PIA23064: Following the Tracks
 Target Name:  Mars
 Is a satellite of:  Sol (our sun)
 Mission:  Mars Reconnaissance Orbiter (MRO)
 Spacecraft:  Mars Reconnaissance Orbiter (MRO)
 Instrument:  HiRISE
 Product Size:  2880 x 1800 pixels (w x h)
 Produced By:  University of Arizona/HiRISE-LPL
Other products from ESP_058427_1080
 Full-Res TIFF:  PIA23064.tif (15.56 MB)
 Full-Res JPEG:  PIA23064.jpg (1.071 MB)

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Dust devils on Mars often create long, dark markings where they pull a thin coat of dust off the surface. This image shows a cluster of these tracks on the flat ground below the south polar layered deposits, but none on the layers themselves.

This tells us that either dust devils do not cross the layers, or they do not leave a track there. There are several possible reasons for this. For instance, the dust might be thick enough that the vortex of the dust devil doesn't expose darker material from underneath the surface.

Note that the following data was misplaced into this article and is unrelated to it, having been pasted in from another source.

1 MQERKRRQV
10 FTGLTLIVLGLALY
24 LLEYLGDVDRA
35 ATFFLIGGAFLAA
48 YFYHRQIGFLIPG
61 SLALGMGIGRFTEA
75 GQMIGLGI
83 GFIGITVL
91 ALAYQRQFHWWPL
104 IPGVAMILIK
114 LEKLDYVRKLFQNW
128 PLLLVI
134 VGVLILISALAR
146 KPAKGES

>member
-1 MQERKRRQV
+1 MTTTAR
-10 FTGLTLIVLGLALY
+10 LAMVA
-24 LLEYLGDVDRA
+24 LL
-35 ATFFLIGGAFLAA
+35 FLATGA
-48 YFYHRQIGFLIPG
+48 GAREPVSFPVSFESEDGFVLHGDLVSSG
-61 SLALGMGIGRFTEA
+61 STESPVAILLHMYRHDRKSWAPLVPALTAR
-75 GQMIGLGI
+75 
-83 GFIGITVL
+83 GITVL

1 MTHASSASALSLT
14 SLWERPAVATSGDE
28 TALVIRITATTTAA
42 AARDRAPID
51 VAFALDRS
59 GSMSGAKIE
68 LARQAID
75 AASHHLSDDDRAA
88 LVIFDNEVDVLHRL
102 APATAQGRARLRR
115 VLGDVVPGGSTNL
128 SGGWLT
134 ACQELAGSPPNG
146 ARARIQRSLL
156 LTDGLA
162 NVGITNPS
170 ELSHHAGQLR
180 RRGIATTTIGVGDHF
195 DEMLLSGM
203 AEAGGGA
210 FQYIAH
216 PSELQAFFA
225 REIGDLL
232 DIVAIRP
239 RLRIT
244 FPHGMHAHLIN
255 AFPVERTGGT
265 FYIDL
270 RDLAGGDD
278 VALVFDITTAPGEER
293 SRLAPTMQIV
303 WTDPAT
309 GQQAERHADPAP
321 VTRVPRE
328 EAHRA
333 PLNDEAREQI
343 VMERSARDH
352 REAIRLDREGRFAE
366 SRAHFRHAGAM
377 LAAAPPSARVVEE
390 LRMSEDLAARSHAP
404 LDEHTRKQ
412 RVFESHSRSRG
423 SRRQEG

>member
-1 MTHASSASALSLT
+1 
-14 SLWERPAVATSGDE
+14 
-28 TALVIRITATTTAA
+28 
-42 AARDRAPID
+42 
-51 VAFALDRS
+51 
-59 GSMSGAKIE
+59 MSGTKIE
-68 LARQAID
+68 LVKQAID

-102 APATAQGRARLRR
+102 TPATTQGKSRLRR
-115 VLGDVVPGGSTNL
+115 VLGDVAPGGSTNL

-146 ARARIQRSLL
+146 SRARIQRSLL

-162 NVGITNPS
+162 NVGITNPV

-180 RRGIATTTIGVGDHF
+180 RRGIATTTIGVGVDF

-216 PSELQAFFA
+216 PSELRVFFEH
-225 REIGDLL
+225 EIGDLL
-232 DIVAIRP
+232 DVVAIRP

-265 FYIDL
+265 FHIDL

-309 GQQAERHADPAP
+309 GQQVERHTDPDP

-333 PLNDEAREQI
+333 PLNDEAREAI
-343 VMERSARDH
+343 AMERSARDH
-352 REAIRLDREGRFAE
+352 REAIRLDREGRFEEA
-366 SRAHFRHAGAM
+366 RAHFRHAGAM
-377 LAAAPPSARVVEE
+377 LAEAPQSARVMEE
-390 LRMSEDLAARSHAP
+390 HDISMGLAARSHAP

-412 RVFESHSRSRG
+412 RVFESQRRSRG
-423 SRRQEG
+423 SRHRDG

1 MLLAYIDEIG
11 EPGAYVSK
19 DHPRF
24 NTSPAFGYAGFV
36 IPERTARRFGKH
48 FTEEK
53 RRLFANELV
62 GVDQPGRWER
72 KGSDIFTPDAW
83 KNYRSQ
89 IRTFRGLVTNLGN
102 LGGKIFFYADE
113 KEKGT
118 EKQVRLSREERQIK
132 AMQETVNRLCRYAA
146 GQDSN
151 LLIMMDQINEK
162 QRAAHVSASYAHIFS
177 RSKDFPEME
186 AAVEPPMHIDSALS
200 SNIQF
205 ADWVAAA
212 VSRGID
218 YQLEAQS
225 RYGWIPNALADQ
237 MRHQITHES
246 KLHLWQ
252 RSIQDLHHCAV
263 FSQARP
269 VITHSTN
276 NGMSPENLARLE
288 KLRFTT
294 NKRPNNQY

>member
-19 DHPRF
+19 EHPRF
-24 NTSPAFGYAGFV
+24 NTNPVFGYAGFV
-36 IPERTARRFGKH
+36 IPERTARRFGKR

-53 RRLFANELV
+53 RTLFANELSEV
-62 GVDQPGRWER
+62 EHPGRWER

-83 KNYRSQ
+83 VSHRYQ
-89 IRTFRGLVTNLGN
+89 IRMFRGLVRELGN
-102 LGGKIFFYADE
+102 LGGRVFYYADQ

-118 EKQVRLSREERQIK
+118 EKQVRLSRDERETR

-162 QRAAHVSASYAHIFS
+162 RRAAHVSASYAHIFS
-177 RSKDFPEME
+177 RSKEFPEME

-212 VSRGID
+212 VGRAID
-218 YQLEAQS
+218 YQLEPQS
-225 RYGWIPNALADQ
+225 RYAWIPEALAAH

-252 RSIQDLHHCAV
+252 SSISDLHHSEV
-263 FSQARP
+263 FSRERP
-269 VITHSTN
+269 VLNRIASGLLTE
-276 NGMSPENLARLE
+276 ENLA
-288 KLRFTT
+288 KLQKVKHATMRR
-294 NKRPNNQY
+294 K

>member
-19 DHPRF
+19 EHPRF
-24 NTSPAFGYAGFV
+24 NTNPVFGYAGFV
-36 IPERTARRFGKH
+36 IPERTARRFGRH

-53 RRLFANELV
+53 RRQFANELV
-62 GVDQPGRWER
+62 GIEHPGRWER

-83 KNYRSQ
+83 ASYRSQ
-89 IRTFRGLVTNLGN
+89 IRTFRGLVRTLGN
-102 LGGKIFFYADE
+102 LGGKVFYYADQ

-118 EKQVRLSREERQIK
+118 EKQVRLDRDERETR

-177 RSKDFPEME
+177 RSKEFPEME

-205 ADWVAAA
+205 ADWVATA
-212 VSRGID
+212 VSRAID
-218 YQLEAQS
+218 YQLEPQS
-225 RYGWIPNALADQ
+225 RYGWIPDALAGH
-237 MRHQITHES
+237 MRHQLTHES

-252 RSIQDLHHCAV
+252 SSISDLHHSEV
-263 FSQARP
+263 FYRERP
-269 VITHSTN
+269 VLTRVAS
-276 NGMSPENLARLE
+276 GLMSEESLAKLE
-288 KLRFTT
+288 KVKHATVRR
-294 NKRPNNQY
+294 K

The map is projected here at a scale of 50 centimeters (19.7 inches) per pixel. [The original image scale is 49.9 centimeters (19.6 inches) per pixel (with 2 x 2 binning); objects on the order of 150 centimeters (59.0 inches) across are resolved.] North is up.

The University of Arizona, Tucson, operates HiRISE, which was built by Ball Aerospace & Technologies Corp., Boulder, Colorado. NASA's Jet Propulsion Laboratory, a division of Caltech in Pasadena, California, manages the Mars Reconnaissance Orbiter Project for NASA's Science Mission Directorate, Washington.

Image Credit:
NASA/JPL-Caltech/University of Arizona

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